Reviews roundup – Blackberry Smoke vs. Dead City Ruins vs. Guitar Jack Wargo vs. Ivory vs. The Gardening Club
Find A Light
3 Legged Records
In my head, Blackberry Smoke are my favourite “new” band. Then I remember that their debut “Bad Luck Ain’t No Crime came out 14 years ago, that I’m auld man, that I’ve been widowed and I curl up in the corner and weep for my lost life. Then I man up, play some Blackberry Smoke and feel a wee bit better for forty minutes or so.
Which means a new release is very welcome round my way, what with my MP3 player having 5 albums, 3 EPs and a live record by them in its grand collection of 20 MP3 albums. I listen to them a lot! And this is a worthy addition. I’ll be honest. It didn’t grab me as instantly as the last two records have. The opening ‘Flesh and Bone’ had me very worried indeed. It’s a slow start to the record and didn’t work for me at all. But once ‘Run Away From It All’ kicked in, everything started to fall into place. It took a few spins for all the gears to grind into place but it was worth it.
They’ve done particularly well with the slow tunes this time around with ‘I’ve Got This Song’ probably their best ballad to date. They’ve also recorded their most southern song yet with ‘I’ll Keep Ramblin’ the Robert Randolph enhanced tune, an absolute gem. They’ve even brought in the splendidly named Black Bettys for the legally obligatory female backing vocalists. ‘Lord Strike Me Dead’ featuring Amanda Shires is another stone wall classic and the blues rocker ‘Nobody Gives A Damn’ also went straight to the top of my personal hit list.
It’s a varied set with southern rock, country rock and even some folk on the closing ‘Mother Mountain’ where the bring in the Wood Brothers. If anything this sees the country side amped up a bit, but as my deid Irish mammy was the secretary of the Scottish Country Music Fellowship and my pre teen Monday nights were spent sitting in the corner with orange juice and crisps at the Tucson Country Music Club, that’s part of who I am.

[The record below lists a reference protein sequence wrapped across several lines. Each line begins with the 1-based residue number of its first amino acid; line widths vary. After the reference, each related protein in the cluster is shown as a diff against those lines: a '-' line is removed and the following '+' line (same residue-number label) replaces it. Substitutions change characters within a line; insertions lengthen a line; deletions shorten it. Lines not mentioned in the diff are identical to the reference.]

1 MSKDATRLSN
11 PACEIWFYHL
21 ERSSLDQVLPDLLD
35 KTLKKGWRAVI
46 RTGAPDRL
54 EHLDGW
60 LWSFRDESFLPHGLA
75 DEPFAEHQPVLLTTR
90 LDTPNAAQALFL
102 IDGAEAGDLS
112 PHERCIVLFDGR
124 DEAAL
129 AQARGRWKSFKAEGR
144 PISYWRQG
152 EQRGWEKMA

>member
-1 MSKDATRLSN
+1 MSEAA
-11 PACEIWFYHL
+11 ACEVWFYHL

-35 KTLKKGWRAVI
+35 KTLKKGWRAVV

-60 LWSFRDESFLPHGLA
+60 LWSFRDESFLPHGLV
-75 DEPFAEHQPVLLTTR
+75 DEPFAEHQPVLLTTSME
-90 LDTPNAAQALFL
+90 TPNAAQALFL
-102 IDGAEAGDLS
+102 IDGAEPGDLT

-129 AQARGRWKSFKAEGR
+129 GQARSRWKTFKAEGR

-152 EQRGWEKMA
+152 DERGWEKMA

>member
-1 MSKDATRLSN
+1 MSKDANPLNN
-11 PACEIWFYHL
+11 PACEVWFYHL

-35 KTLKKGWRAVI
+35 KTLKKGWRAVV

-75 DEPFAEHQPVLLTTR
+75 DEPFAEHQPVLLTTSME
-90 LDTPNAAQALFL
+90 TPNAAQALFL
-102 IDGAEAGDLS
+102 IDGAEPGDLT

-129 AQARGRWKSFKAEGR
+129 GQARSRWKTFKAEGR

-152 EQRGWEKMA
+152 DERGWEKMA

I’m not going to say this is their best record because in my head it isn’t. But that doesn’t stop it being a great record and it may get there in time. What I can say is thank goodness for Blackberry Smoke, one of the few bands who can make me rock and roll again.
DEAD CITY RUINS
Never Say Die
Well you’ve got to admire their work ethics. Turns out they sold everything they owned to finance a near year long tour of Europe in order to build a name for themselves. That’s dedication to the cause. And Australian classic rockers Dead City Ruins have the chops to go with that dedication to the cause.
It’s the third release from Jake Wiffen (Vocals), Tommy Cain, (Guitars), Sean Blanchard (Guitars), Matthew Berg (Bass) and Nick Trajanovski (Drums), and it really hits home hard. The years of road training including supports with Skid Row, Ugly Kid Joe, Fozzy, Orange Goblin and Wolfmother has tightened the nuts on their chassis and this is the excellent result.
They eschew the boogie sound most associated with Australian rock in favour of a more seventies classic rock sound allied to a more metallic power which really works on some riff heavy tunes. ‘We Are One’ is a real standout as is the guitar work on ‘Devil Man’. There are a couple of minor sags mid album but it doesn’t really spoil the flow. There is a touch of the Axl around the vocals which might put some off but the hard driving rock which takes up most of the record is full blooded. You certainly won’t want to give up before the closing ‘Lake of Fire’ where they stretch out a bit to great effect.
This should certainly get people sitting up and paying attention.
GUITAR JACK WARGO
Keepin’ It Real
Damn right, he’s keepin’ it real. The kind of classic blues that first grabbed my attention when I was an underage drinker in Blues Basement Bar in Broughton Street. Many’s the time I’d sidle up to the barman to ask him who was on the tape he was playing. Fair play, he never threw me out. Although I did end up an alcoholic so he’s got to take a share of the blame.